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The Federal Communications Commission (“FCC” or “Commission”) continued to step up its enforcement of the Telephone Consumer Protection Act (“TCPA”) last month. As our firm has noted, the FCC’s Enforcement Bureau intends to step up enforcement of the TCPA. It first signaled this stepped up enforcement last year when it issue a Notice of Apparent Liability (“NAL”) to Dialing Services, LLC, a calling platform, for making unlawful robocalls to cell phones.
On May 4, 2015, the FCC’s Enforcement Bureau issued citations to three more robocalling platforms for making unlawful robocalls to cell phones. A citation is a preliminary step in the FCC’s enforcement process. It must issue a citation before issuing an NAL to any person or entity that does not hold, or is not an applicant for, a license or other authorization issued by the Commission. The Commission cited Call-Em-All, LLC, Ifonoclast, Inc., d/b/a Phonevite, and M.J. Ross Group, Inc., d/b/a PoliticalRobocalls.com for violations of Section 227(b)(1)(A)(iii) of the Communications Act and Section 64.1200(a)(1)(iii) of the Commission’s rules, which prohibit making a prerecorded or autodialed call to a cell phone unless the call is made for emergency purposes or is made with the prior express consent of the called party.
Like the Dialing Services NAL, each of the companies cited by the FCC last month provided their clients with a means of recording or uploading a prerecorded message. The companies also all played some role in maintaining the list of numbers to be called, either by sending the prerecorded message to a list of numbers provided by the client or, in some cases, by selling a list of numbers to the client. Based on the citations issued last month and the Dialing Service NAL, calling platforms involved in the creation and maintenance of prerecorded messages and calling lists for clients appear to be at the highest risk for enforcement action by the FCC.
However, FCC Enforcement Bureau Travis LeBlanc has said that a robocalling platform could be held liable under the TCPA even if it does not assist its clients in creating prerecorded messages or calling lists. In the Dialing Services NAL, the Commission identified 11, non-exclusive factors it considered relevant in holding Dialing Services liable for TCPA violations. The factors include that Dialing Services:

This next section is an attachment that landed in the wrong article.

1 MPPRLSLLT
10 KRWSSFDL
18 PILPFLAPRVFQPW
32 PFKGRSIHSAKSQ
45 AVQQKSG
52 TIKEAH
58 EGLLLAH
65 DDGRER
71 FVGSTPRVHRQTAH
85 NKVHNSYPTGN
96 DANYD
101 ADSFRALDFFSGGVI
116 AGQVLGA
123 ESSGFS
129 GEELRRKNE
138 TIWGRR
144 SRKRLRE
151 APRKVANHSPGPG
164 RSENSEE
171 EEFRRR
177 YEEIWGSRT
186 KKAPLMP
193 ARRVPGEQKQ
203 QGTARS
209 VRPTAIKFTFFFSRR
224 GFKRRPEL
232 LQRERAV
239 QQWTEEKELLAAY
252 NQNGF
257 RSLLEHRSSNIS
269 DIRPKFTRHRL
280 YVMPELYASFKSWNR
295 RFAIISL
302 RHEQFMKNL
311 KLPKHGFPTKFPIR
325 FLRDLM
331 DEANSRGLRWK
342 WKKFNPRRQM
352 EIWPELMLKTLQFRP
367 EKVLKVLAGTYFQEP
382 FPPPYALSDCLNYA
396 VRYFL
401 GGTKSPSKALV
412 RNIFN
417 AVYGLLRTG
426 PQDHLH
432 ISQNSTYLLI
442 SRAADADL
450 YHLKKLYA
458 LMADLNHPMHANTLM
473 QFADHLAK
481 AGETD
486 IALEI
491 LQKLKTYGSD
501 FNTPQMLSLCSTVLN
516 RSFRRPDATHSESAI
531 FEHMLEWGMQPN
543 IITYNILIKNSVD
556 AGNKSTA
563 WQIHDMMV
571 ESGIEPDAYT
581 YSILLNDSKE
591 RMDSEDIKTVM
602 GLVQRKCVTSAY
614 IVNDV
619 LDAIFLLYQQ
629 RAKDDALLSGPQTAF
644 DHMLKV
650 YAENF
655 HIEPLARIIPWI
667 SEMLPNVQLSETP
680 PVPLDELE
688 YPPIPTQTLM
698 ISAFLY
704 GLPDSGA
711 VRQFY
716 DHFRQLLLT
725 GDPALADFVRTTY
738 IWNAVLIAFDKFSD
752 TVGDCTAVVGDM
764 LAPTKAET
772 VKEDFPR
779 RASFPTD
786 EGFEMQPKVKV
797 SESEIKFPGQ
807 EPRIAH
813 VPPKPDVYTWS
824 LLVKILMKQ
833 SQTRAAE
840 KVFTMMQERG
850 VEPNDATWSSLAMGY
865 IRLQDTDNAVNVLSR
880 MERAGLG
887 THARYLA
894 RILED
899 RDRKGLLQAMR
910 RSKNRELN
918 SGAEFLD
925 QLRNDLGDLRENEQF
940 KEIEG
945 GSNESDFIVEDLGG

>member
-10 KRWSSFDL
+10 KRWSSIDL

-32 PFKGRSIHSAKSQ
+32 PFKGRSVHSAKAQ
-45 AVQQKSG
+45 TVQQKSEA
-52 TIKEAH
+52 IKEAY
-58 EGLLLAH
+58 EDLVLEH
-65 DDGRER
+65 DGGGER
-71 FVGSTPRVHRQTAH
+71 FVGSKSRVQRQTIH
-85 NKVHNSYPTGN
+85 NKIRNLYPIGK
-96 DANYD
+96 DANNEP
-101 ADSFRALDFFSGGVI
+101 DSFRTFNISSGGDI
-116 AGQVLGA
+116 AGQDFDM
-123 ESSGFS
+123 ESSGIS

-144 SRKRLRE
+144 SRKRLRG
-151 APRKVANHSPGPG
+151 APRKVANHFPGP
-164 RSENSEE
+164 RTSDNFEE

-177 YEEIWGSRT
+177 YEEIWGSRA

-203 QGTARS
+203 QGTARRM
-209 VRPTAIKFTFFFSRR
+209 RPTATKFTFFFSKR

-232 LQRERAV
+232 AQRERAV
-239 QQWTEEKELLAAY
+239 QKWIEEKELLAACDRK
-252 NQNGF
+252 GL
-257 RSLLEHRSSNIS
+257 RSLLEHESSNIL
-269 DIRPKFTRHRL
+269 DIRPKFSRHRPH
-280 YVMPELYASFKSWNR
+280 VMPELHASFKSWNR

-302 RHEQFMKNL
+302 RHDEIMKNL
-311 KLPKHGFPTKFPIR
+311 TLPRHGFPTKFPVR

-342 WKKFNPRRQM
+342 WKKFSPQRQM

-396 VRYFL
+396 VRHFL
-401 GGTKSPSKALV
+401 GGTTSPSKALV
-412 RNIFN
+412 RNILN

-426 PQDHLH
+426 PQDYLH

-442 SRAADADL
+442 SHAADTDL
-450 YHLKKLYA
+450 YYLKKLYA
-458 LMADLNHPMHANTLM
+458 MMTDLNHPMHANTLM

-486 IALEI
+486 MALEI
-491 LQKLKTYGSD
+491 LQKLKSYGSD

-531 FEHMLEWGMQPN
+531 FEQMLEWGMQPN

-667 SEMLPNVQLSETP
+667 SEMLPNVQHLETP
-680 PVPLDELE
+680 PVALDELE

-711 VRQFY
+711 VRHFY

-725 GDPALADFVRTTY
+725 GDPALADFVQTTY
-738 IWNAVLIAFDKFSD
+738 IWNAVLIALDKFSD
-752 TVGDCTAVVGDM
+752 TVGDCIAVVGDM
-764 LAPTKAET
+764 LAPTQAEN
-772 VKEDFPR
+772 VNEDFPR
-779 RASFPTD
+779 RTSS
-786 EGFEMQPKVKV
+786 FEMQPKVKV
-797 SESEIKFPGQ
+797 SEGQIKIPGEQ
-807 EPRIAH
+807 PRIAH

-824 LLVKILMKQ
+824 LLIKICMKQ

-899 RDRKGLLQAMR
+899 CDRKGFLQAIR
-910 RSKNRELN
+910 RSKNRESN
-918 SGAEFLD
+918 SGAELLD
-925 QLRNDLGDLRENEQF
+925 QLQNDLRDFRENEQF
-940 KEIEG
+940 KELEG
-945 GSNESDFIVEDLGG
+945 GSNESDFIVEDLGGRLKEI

- Provides the software platform that incorporates the functionality for making artificial or prerecorded voice calls;
- Leases or otherwise secures from the LEC or VoIP provider the necessary telephone connections for making calls;
- When requested, purchases voter lists for its clients’ use;
- Provides technical support to assist clients;
- Reviews or edits messages if the messages appear to be in furtherance of unlawful or fraudulent activity;
- Reviews the phone numbers to be called to determine if they are valid ten-digit numbers and informs the client of the total number of calls that will be made;
- Transmits the calling party number to be displayed by the call recipients’ caller identification services; (Dialing Services can also transmit “spoofed” caller ID numbers and names that are displayed at a client’s request.)
- Stores the prerecorded messages on services owned, leased or otherwise under Dialing Services control;
- Has pre-programmed its software platform to detect whether the call has been answered by a live person, or by an answering machine or voice mail system, and to select whether and when to play the prerecorded message; and
- Dialing Services alone dials the telephone numbers and makes the calls – and the customers pay the Company so that it will do so.
Other TCPA News and Notes:
The Chairman of the FCC, Tom Wheeler, has also announced that the FCC plans to strengthen the TCPA and address several pending TCPA petitions for declaratory ruling at the Commission’s June Open Meeting. The proposals announced by the Chairman include permitting consumers to request that their carrier block calls and texts from robocallers, permitting consumers to revoke their consent to receive robocalls or robotexts in any reasonable way at any time, clarifying the definition of autodialer to include any technology with the capacity to dial numbers randomly or sequentially, and clarifying that reassigned numbers may not be called more than once after being reassigned. While the Chairman says these decisions will help clarify the scope and application of the TCPA, they may force significant changes on carriers and the robocalling industry. Some of the proposals may also require further rulemaking by the Commission, which would allow interested commenters to express any concerns with the Commission’s proposals.
The proposals will be voted on at the Commission’s Open Meeting on June 18. We will provide additional information about the proposals, including any effective dates, after the Open Meeting. If any of the proposals requires additional rulemaking, we will also provide information regarding the comment deadlines for the rulemaking proceedings as soon as possible.
If you have any questions about the application of the TCPA to calling platforms or the application of the TCPA to your business generally, please contact Jane Wagner: firstname.lastname@example.org – 703-714-1321; Linda McReynolds: email@example.com – 703-714-1318; or Robert Jackson: firstname.lastname@example.org – 703-714-1316.